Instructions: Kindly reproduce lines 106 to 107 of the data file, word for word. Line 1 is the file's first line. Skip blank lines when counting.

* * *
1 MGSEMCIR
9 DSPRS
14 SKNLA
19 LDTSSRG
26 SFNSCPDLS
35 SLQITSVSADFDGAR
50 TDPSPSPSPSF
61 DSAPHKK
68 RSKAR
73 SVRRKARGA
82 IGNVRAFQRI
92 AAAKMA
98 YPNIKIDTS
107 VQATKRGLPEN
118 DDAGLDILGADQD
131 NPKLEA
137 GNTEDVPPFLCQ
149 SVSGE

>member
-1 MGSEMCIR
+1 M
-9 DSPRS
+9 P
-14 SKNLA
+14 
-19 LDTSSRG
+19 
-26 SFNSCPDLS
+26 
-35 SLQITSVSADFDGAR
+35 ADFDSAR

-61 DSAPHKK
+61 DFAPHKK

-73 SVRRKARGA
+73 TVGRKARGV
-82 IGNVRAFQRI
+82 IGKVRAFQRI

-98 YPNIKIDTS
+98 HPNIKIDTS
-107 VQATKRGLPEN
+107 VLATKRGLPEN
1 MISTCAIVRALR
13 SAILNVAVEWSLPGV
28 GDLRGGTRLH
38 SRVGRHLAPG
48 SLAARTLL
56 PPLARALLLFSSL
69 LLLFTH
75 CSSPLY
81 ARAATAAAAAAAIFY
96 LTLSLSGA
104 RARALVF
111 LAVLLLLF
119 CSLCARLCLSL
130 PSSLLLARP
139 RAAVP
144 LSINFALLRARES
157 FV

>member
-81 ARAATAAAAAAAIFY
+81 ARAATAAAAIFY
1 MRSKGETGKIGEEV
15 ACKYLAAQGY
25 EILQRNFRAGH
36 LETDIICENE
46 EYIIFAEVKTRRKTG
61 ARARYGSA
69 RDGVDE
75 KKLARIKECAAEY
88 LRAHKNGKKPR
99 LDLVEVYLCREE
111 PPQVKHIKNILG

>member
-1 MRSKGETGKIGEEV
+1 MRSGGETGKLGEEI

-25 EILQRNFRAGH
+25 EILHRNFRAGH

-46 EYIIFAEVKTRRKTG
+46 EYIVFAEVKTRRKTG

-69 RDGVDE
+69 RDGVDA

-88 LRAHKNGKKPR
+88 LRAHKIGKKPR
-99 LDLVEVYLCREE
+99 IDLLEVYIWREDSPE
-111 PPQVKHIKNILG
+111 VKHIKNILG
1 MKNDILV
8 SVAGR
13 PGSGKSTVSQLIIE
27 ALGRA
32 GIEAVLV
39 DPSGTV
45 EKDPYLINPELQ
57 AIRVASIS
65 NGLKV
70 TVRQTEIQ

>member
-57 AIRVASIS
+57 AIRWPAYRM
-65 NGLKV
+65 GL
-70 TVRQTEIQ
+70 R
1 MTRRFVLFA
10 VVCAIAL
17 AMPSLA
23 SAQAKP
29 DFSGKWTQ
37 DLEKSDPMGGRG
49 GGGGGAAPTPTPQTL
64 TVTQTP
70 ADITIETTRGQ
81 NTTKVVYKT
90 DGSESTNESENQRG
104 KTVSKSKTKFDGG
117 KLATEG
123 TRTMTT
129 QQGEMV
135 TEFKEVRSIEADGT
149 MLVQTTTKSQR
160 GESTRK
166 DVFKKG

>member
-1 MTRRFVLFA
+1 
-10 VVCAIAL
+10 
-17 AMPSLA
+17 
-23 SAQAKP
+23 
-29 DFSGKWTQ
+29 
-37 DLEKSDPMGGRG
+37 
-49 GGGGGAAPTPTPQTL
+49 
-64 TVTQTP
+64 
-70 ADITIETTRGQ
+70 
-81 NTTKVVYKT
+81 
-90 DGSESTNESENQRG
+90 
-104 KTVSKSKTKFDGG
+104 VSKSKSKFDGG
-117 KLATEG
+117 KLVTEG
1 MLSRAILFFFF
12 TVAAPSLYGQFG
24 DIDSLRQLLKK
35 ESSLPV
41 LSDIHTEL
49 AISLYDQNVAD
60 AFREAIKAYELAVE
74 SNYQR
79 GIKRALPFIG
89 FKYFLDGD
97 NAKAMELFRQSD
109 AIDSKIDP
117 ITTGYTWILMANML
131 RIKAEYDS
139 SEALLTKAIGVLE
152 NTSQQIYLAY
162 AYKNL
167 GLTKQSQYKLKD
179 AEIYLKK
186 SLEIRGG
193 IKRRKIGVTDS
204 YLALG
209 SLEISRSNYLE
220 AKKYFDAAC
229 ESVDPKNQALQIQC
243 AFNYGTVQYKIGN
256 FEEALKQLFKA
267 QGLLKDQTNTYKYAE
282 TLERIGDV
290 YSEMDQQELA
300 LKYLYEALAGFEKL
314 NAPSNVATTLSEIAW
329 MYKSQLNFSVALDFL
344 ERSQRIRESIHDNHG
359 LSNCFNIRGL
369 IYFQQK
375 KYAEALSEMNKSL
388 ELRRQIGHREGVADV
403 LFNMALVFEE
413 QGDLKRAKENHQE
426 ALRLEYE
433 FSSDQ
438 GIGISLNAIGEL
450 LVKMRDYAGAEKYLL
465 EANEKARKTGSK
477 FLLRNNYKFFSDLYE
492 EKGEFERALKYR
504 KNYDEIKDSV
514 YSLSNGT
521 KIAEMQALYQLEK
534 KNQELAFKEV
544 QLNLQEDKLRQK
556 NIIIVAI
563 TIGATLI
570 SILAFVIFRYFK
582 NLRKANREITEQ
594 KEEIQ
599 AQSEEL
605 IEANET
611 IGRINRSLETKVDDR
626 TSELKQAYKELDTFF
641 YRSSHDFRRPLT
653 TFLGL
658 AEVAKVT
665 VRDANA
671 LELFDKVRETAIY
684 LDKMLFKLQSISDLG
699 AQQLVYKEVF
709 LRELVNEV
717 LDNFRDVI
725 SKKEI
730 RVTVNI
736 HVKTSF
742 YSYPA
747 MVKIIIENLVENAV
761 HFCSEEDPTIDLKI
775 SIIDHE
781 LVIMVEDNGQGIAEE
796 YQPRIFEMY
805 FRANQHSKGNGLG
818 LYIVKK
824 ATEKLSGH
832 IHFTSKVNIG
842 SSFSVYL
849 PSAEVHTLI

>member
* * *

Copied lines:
10 VVCAIAL
17 AMPSLA